Former Hastings Fire Chief Mike Schutt signed off on what became a botched plan to use a firetruck ladder to transport a generator off the Hastings Police Department roof, a report shows.
An investigation report on a June 4 accident shows the generator tipped over, damaging the roof and generator. Schutt, who had been the chief since 2007, resigned Aug. 28.
"Decisions that were made in the incident were demonstrative of poor judgement and that concerned all of us due to the cost, the danger and the safety issues involved," said Hastings City Council member Lori Braucks.
The report, detailing Schutt's role in the incident, was completed July 1 by Minneapolis law firm Ratwik, Roszak & Maloney, P.A., and preceded settlement negotiations between Schutt and the city.
According to the report: Schutt approved use of the firetruck to lift the generator and directed department firefighters to do so; he knew for several months that a crane was scheduled to lift an air conditioner off the roof at the same time, which could have been used to lift the generator; and he did not discuss whether or not the firefighters were qualified to use the truck in that manner.
Schutt told the investigator that he thought using the ladder truck to lift the generator would be a "good training opportunity.” He also said he was unaware of other situations where the ladder truck had been used for similar purposes.
The report detailed that some city staff involved did not believe the ladder truck should be used to lift the generator, despite having the capability.
"Moreover, the facts support a finding that Chief Schutt’s order to have firefighters remove the generator off of the Police Department roof using the Fire Department’s ladder truck raised safety concerns and demonstrated a lack of professional judgment," the report read.
In an email, Interim City Administrator Julie Flaten said that the roof cost about $313 to repair, but that the city had not yet received other costs associated with the generator incident or the investigation. She said she couldn't comment beyond the report or settlement terms.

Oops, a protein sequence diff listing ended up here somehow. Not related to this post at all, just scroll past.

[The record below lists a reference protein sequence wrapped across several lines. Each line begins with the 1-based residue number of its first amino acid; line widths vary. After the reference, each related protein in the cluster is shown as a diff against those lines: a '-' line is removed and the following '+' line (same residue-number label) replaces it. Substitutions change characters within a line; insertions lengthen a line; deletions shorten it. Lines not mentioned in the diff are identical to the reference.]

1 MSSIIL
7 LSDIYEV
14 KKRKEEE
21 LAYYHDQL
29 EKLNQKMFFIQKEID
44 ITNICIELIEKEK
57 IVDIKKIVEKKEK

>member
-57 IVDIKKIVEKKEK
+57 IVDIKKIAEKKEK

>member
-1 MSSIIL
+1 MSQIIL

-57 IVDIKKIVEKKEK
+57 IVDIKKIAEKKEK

City Council members placed Schutt on administrative leave during an Aug. 19 meeting. Last week, the council unanimously approved his resignation.
After the Aug. 19 meeting, City Council directed the labor attorney to negotiate with Schutt and his attorney on terms of his resignation — a move that made details of the incident public, said City Council member Joe Balsanek.
"I felt that his decision to negotiate was in essence [a message] ... that the public can decide whether or not it was a good thing," he said. "I give him credit for that."
Balsanek was the only council member to vote against the decision to negotiate.
“I thought it was going to get very complicated … that’s why I had voted against it.”
The terms detailed that the city will pay Schutt $11,107.17 each month until May 2020 and receive health insurance through the city until the end of that month.
John Townsend, assistant fire and EMS director, was named interim fire chief.
The June incident was not the first time Schutt’s leadership and decisions had been questioned by officials. The department has faced high turnover during his tenure as well, Braucks said.
In 2017, he was placed on administrative leave after he faced allegations of workplace bullying, patterns of intimidation and threats to demote staffers.
After a review of the allegations was completed in November that year, City Council members voted 4-3 to uphold a grievance against him, but without further discipline.